Isle homes join historic registry
The six houses will be recommended for national recognition
Six Hawaii homes have been added to the Hawaii Register of Historic Places.
They join nearly 700 Hawaii sites already listed on the Hawaii and national registers of historic places.
"These historic structures and cultural resources are what connect us to the past, and they can teach us a great deal," said Peter Young, state Department of Land a nd Natural Resources chairman.
The historic homes are:
» The Mervin and Marian Williams Residence in Manoa, one of the few modern homes that's been placed on the register.
» The Lemon Wond Holt Residence in Wilhemina Rise, a "fantasy picturesque style" home built in the late 1920s or early 1930s.
» Laniakea, or the Asa and Lucy Thurston home in North Kona. The site is tied to the Protestant missionary movement in the islands between 1820 and 1861.
» The Lyman Residence in Alewa Heights, one of the few remaining shingle-style homes of the early 1900s in Honolulu.
» The Skorpen Residence in Maunalani Heights, built in the late 1920s and using a mix of American house forms to adapt to Hawaii's climate.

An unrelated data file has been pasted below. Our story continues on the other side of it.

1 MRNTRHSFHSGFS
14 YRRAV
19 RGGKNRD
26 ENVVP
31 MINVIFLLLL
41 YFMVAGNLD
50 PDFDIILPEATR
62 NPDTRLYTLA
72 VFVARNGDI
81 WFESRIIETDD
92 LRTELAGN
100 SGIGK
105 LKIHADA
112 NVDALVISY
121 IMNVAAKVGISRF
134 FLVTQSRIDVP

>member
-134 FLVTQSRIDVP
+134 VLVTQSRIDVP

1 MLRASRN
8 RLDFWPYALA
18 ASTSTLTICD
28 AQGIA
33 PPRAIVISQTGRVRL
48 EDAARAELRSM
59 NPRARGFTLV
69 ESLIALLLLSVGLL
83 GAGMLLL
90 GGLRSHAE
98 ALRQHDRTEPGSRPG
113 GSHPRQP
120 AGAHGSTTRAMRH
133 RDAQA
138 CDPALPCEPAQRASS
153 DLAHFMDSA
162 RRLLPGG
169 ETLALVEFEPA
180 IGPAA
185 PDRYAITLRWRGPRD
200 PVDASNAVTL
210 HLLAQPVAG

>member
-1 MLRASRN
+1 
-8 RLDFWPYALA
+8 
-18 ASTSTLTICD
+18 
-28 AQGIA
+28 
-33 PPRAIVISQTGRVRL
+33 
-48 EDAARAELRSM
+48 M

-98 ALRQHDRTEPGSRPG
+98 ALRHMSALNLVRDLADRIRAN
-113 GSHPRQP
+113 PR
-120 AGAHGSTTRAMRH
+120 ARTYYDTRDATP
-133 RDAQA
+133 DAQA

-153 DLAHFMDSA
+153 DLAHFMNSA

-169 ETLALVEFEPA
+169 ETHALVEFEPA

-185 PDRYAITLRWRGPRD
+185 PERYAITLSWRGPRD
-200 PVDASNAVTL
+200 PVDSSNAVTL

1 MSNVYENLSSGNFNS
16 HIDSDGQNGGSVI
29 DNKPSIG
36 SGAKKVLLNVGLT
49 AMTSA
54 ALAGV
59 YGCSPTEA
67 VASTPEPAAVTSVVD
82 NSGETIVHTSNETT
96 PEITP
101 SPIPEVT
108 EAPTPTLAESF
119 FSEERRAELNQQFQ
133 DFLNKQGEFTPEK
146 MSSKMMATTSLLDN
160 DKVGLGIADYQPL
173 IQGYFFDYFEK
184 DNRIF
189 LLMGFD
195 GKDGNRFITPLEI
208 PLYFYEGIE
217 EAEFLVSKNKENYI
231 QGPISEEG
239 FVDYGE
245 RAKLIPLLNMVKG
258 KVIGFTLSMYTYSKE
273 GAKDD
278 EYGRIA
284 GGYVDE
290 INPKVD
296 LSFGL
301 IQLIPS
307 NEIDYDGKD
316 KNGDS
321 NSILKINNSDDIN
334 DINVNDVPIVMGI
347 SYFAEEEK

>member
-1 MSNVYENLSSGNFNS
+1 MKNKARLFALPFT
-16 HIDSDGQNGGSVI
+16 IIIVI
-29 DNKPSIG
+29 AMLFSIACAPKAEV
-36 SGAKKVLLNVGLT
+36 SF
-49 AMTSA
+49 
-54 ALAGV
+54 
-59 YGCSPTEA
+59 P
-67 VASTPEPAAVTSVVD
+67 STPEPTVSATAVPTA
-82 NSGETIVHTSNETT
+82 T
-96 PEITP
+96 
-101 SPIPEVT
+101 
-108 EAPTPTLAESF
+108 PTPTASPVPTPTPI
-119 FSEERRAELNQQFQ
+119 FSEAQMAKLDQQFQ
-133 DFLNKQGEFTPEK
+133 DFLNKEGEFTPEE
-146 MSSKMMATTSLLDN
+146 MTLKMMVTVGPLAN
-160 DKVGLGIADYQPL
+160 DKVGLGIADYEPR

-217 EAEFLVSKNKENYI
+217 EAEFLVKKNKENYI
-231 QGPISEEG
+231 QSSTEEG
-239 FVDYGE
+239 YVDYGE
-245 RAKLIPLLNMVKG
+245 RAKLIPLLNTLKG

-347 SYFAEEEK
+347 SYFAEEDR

» The George Miller House on Ocean View Drive in Kaimuki, a rare example of plantation-style architecture.
The homes will also be recommended for placement on the National Register of Historic Places.
Owners of properties on the national and Hawaii registers can get tax incentives and other funding. Sites on the list include buildings, districts, objects and homes.
State awards 300 Big Island homesteads
The state Department of Hawaiian Home Lands has awarded 300 homestead leases in Kealakehe, Kona, as part of a planned community called the Villages of La'i Opua.
Infrastructure development for the 6,000-square-foot lots is scheduled in two increments, beginning in June. But the actual construction of the 300 homes won't begin until 2007 and 2008, with completion dates a year later, respectively, according to state officials.
The new homes will be adjacent to the original community of the same name, which sits on a hillside above Kealakehe High School and the Honokohau Small Boat Harbor.
The leases were awarded under the department's Undivided Interest Award Program, which gives the beneficiaries more time to move and qualify for a loan.
The community master plan calls for a hospital, higher education facilities and other features so residents can live, work, play and attend school in the same area, according to state officials.